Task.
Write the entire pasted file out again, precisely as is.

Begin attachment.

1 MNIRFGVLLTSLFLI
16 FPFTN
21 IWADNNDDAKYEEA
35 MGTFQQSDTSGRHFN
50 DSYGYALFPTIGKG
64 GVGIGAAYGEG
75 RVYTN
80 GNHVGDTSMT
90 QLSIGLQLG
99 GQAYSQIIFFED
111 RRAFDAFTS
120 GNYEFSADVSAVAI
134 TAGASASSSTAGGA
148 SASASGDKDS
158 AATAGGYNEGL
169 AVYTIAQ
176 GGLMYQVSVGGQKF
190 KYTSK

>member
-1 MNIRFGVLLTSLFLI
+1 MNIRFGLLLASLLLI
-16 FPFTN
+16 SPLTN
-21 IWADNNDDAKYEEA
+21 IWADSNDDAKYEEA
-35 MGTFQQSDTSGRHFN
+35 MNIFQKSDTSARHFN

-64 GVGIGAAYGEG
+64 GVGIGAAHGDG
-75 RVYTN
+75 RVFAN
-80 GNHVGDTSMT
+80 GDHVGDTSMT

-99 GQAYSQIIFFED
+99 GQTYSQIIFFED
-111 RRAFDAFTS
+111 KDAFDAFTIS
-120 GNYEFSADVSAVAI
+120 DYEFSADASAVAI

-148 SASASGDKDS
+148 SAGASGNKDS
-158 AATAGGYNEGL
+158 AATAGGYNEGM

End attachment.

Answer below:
1 MNIRFGVLLTSLFLI
16 FPFTN
21 IWADNNDDAKYEEA
35 MGTFQQSDTSGRHFN
50 DSYGYALFPTIGKG
64 GVGIGAAYGEG
75 RVYTN
80 GNHVGDTSMT
90 QLSIGLQLG
99 GQAYSQIIFFED
111 RRAFDAFTS
120 GNYEFSADVSAVAI
134 TAGASASSSTAGGA
148 SASASGDKDS
158 AATAGGYNEGL
169 AVYTIAQ
176 GGLMYQVSVGGQKF
190 KYTSK

>member
-1 MNIRFGVLLTSLFLI
+1 MNIRFGLLLASLLLI
-16 FPFTN
+16 SPLTN
-21 IWADNNDDAKYEEA
+21 IWADSNDDAKYEEA
-35 MGTFQQSDTSGRHFN
+35 MNIFQKSDTSARHFN

-64 GVGIGAAYGEG
+64 GVGIGAAHGDG
-75 RVYTN
+75 RVFAN
-80 GNHVGDTSMT
+80 GDHVGDTSMT

-99 GQAYSQIIFFED
+99 GQTYSQIIFFED
-111 RRAFDAFTS
+111 KDAFDAFTIS
-120 GNYEFSADVSAVAI
+120 DYEFSADASAVAI

-148 SASASGDKDS
+148 SAGASGNKDS
-158 AATAGGYNEGL
+158 AATAGGYNEGM